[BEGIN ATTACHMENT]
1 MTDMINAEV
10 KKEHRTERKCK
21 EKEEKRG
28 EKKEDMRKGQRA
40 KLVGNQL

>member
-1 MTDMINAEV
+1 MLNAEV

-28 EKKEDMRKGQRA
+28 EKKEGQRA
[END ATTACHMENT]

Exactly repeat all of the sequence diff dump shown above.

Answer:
1 MTDMINAEV
10 KKEHRTERKCK
21 EKEEKRG
28 EKKEDMRKGQRA
40 KLVGNQL

>member
-1 MTDMINAEV
+1 MLNAEV

-28 EKKEDMRKGQRA
+28 EKKEGQRA